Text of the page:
Discuss Priestley's depiction of the Birling household and Gerald

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Discuss Priestley's depiction of the Birling household and Gerald

Croft, prior to the arrival of Inspector Goole

In this submission I hope to fully discuss Priestley's depiction of

the Birling household and Gerald Croft, prior to the arrival of

Inspector Goole. The play is set in the fictional town of Brumley, an

industrial town in the North Midlands. It is evening in the town, in

the spring of 1912. At the moment the play starts the characters are

celebrating the engagement between Gerald Croft and the Birling

family's only daughter Sheila. They are all very pleased with

themselves and are enjoying the occasion.

The house is described as being a fairly large suburban house. The

furniture in the rooms is described as being, "good solid furniture of

the period. The general effect is substantial and heavily comfortable,

but not cosy and homelike." As you will see later Mr. Birling always

wants to make the impression that he is better than his guest, or at

least is his guest's social equal. The furniture in the house may be

another one of Birling's attempt to make the guest feel this way. He

doesn't want to make the guest feel comfortable in his home he wants

to make them feel small and insignificant in comparison to himself.

Mrs. Birling is, herself, a person that is obsessed by social class,

she may have selected the furniture herself as a way of showing off

their status and again making their guests feel as if they aren't as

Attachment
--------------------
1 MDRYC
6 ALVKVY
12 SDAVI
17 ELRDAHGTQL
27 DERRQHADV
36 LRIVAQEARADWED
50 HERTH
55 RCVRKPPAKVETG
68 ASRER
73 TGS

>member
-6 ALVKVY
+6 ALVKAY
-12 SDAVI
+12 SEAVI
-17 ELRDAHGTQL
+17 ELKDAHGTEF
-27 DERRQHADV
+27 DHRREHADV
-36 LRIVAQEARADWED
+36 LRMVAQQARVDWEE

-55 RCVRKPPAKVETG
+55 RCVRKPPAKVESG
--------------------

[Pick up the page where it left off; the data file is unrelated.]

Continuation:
"good" as the Birling family. Birling as you will see later is the

stereotypical capitalist of the time. He will do anything to make

himself look and feel as if he is better than his guest. The furniture

represents the Birling families longing for status.

In the early 1900s social status was virtually everything. This was

because socialism dominated the whole of the United Kingdom. The

vertical social ladder of status was what controlled who was a

"somebody" and who was a "nobody". The description of the house is a

good example of how unsocial many families were during this time

because all anybody, who was "anybody", wanted was to show how wealthy

they were, and to climb the social ladder.

I shall now talk about the characters themselves.

Mr. Birling is described as being, "a heavy-looking, rather portentous

man in his middle fifties with fairly easy manners but rather

provincial in his speech." He is a prosperous factory owner and is "a

self made man". He follows all the capitalist traits of the time and

works heavily under the capitalist business mentality, "build them

cheap, sell them expensive".

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